To overcome problems created by massive rural-urban migration, industrialisation, increased trade, a phenomenal rise in the number of vehicles, and their related environmental and socioeconomic repercussions, Third World cities and governments have invested huge amounts in planning and in development projects. Some cities have done well while others have become increasingly degraded and difficult to live in. An analysis of the successes and failures of these cities in dealing with growth, points to four planning principles that, if followed, can help make cities less conflict prone, economically sustainable and livable for the vast majority of their population. These four planning principles are discussed below.
One, planning has to respect the ecology of the region in which the city is located. Not doing so results in vulnerability to cope with natural disasters, depletion of subsoil aquifers, desertification of natural green areas, flooding, pollution of water bodies, the death of fauna, flora and areas of recreation, and an increase in environmental related diseases and stress.
Two, land use has to be determined on the basis of social and environmental considerations and not on land value alone. Not doing this is one of the major reasons for social conflict and fragmentation, as it results in traffic congestion (which the best traffic engineering projects have failed to overcome); pushing the poorer sections of the population out of the city and, thus, creating disparity, economic loss and social conflict; an increase in commuting time and, hence, in transport costs and mental stress; the death of multiclass recreational and entertainment space; and a loss of self-respect among the more-marginalized population.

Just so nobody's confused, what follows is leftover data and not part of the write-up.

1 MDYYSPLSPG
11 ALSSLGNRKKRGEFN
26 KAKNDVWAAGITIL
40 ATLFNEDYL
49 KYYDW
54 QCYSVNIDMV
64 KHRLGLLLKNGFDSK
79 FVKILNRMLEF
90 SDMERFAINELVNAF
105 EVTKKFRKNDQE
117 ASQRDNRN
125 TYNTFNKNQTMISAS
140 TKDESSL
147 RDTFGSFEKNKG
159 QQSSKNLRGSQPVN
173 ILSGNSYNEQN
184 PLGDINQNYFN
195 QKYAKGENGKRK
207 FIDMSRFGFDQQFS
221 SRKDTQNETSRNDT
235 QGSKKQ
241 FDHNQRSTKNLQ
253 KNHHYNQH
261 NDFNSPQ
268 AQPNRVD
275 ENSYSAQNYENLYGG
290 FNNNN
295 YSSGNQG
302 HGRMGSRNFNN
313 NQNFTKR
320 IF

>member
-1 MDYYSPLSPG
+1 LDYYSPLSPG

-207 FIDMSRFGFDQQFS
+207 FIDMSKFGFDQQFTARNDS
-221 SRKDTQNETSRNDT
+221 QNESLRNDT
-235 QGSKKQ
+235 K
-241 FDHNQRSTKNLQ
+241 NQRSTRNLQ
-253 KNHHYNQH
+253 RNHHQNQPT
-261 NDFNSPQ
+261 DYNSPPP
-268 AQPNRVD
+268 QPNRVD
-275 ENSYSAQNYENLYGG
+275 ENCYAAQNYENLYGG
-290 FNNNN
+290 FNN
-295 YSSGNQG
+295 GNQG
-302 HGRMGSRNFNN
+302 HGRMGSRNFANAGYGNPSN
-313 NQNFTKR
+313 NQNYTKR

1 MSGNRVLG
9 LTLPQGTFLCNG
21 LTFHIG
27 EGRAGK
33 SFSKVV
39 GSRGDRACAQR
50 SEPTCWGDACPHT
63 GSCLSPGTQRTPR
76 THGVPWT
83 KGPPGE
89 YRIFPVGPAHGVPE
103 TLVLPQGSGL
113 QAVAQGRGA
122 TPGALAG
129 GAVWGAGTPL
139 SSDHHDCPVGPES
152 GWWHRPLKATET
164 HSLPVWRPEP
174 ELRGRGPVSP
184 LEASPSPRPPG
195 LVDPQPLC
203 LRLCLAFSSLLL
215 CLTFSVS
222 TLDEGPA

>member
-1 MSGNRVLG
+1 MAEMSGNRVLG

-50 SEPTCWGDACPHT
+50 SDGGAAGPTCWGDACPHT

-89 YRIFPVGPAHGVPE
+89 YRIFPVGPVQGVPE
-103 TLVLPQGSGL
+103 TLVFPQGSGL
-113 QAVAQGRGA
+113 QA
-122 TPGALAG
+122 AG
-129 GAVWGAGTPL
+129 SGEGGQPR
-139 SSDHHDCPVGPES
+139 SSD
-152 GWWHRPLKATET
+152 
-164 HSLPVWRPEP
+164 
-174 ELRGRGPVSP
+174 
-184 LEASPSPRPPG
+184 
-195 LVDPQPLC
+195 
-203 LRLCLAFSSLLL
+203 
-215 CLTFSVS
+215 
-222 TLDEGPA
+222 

Three, development must cater to the needs of the majority. This "vast" majority consists of lower income and lower middle income groups. They are people who live in informal settlements, far away from their places of work; they are pedestrians, commuters, hawkers and run small informal businesses. In many cities, development has catered to transport and traffic problems but has failed to cater to the economic and social well-being of this majority. Such cities may have beautiful planned elite areas but they also have high crime rates and social conflict due to which the rich ghettoise themselves, thus increasing disparity and exclusion. Suc